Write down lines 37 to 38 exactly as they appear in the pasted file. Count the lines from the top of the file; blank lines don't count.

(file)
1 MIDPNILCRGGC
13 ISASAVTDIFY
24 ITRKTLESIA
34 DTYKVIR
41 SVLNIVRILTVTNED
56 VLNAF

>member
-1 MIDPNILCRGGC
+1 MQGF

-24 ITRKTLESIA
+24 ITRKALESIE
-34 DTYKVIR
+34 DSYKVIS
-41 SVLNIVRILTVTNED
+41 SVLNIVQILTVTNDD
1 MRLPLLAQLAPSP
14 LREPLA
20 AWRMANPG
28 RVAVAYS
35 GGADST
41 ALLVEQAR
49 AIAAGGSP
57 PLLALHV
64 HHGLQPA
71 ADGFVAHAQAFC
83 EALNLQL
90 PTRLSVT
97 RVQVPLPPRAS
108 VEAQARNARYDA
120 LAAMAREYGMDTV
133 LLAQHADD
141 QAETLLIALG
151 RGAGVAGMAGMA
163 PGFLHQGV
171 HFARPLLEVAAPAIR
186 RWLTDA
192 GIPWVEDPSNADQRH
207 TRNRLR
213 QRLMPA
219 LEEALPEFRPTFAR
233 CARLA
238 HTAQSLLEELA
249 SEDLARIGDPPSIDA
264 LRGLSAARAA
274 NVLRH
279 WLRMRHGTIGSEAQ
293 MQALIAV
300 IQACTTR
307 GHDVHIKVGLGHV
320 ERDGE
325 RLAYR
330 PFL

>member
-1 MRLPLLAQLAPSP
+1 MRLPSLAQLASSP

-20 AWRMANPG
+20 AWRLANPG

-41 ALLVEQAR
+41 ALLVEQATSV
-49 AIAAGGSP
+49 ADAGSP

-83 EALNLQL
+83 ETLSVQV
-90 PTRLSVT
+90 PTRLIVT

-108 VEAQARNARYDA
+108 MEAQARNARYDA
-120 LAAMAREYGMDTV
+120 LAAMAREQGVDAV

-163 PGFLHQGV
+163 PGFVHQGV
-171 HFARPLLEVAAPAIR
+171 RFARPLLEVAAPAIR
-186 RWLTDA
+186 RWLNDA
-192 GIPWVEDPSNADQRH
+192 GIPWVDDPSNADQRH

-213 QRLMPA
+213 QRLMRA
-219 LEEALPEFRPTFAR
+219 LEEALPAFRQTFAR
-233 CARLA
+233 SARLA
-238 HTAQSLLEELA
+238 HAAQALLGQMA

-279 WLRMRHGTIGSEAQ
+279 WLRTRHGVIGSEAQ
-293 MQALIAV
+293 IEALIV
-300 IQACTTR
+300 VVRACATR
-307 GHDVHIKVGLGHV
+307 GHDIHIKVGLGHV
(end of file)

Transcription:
192 GIPWVEDPSNADQRH
207 TRNRLR